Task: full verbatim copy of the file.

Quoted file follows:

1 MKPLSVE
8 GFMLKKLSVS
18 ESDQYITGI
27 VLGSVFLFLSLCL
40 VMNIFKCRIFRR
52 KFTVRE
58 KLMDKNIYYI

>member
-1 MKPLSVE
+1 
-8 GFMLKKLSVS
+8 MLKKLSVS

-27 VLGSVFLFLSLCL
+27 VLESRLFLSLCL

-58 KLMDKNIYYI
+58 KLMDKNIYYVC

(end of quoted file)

1 MKPLSVE
8 GFMLKKLSVS
18 ESDQYITGI
27 VLGSVFLFLSLCL
40 VMNIFKCRIFRR
52 KFTVRE
58 KLMDKNIYYI

>member
-1 MKPLSVE
+1 
-8 GFMLKKLSVS
+8 MLKKLSVS

-27 VLGSVFLFLSLCL
+27 VLESRLFLSLCL

-58 KLMDKNIYYI
+58 KLMDKNIYYVC